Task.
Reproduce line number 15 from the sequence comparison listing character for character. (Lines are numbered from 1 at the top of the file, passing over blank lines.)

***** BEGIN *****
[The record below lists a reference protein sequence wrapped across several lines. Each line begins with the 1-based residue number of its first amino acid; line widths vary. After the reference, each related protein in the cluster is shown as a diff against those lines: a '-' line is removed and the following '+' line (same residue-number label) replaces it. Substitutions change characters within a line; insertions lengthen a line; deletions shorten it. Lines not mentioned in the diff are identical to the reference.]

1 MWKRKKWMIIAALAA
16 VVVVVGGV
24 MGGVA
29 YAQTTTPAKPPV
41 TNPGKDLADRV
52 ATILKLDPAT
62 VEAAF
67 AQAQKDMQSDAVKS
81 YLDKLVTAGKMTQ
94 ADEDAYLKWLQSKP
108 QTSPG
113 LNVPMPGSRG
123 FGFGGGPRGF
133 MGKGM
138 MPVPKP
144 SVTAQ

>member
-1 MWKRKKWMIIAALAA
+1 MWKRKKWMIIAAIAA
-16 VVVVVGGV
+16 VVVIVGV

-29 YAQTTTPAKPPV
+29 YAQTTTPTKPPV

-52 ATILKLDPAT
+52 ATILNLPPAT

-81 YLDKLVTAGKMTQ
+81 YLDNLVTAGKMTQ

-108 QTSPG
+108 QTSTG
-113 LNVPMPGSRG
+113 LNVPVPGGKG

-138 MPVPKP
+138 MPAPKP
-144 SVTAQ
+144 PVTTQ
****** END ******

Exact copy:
133 MGKGM